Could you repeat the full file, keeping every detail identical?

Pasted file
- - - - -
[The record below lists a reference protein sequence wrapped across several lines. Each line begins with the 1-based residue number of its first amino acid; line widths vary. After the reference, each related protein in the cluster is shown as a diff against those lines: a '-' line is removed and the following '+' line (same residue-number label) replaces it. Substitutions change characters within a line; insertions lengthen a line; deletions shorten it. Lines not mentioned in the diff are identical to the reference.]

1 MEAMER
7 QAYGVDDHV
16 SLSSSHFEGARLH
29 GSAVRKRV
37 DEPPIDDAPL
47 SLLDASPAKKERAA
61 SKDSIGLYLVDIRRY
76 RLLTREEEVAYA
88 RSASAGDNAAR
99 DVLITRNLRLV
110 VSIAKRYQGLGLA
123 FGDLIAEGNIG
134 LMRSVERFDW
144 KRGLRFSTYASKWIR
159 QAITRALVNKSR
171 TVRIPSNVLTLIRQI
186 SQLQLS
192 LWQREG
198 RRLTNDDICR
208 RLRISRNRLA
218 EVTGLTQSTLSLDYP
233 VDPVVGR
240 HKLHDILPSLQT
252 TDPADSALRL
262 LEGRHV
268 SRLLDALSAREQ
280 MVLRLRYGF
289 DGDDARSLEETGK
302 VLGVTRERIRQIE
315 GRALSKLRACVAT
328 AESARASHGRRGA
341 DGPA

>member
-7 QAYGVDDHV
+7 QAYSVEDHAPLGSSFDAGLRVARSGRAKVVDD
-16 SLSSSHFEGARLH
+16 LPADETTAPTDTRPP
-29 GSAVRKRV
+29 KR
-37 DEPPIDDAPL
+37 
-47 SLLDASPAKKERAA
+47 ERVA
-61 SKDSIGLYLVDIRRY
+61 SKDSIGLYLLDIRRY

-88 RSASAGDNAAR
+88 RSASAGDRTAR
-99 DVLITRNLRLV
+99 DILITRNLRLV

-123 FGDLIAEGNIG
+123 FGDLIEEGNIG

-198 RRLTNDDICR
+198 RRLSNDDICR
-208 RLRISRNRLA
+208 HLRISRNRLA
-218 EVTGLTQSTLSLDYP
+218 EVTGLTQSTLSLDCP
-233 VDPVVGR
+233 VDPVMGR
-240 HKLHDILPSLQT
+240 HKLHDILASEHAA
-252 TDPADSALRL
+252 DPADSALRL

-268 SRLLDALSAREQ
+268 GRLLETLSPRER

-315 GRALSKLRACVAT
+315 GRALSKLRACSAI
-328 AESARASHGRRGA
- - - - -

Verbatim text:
[The record below lists a reference protein sequence wrapped across several lines. Each line begins with the 1-based residue number of its first amino acid; line widths vary. After the reference, each related protein in the cluster is shown as a diff against those lines: a '-' line is removed and the following '+' line (same residue-number label) replaces it. Substitutions change characters within a line; insertions lengthen a line; deletions shorten it. Lines not mentioned in the diff are identical to the reference.]

1 MEAMER
7 QAYGVDDHV
16 SLSSSHFEGARLH
29 GSAVRKRV
37 DEPPIDDAPL
47 SLLDASPAKKERAA
61 SKDSIGLYLVDIRRY
76 RLLTREEEVAYA
88 RSASAGDNAAR
99 DVLITRNLRLV
110 VSIAKRYQGLGLA
123 FGDLIAEGNIG
134 LMRSVERFDW
144 KRGLRFSTYASKWIR
159 QAITRALVNKSR
171 TVRIPSNVLTLIRQI
186 SQLQLS
192 LWQREG
198 RRLTNDDICR
208 RLRISRNRLA
218 EVTGLTQSTLSLDYP
233 VDPVVGR
240 HKLHDILPSLQT
252 TDPADSALRL
262 LEGRHV
268 SRLLDALSAREQ
280 MVLRLRYGF
289 DGDDARSLEETGK
302 VLGVTRERIRQIE
315 GRALSKLRACVAT
328 AESARASHGRRGA
341 DGPA

>member
-7 QAYGVDDHV
+7 QAYSVEDHAPLGSSFDAGLRVARSGRAKVVDD
-16 SLSSSHFEGARLH
+16 LPADETTAPTDTRPP
-29 GSAVRKRV
+29 KR
-37 DEPPIDDAPL
+37 
-47 SLLDASPAKKERAA
+47 ERVA
-61 SKDSIGLYLVDIRRY
+61 SKDSIGLYLLDIRRY

-88 RSASAGDNAAR
+88 RSASAGDRTAR
-99 DVLITRNLRLV
+99 DILITRNLRLV

-123 FGDLIAEGNIG
+123 FGDLIEEGNIG

-198 RRLTNDDICR
+198 RRLSNDDICR
-208 RLRISRNRLA
+208 HLRISRNRLA
-218 EVTGLTQSTLSLDYP
+218 EVTGLTQSTLSLDCP
-233 VDPVVGR
+233 VDPVMGR
-240 HKLHDILPSLQT
+240 HKLHDILASEHAA
-252 TDPADSALRL
+252 DPADSALRL

-268 SRLLDALSAREQ
+268 GRLLETLSPRER

-315 GRALSKLRACVAT
+315 GRALSKLRACSAI
-328 AESARASHGRRGA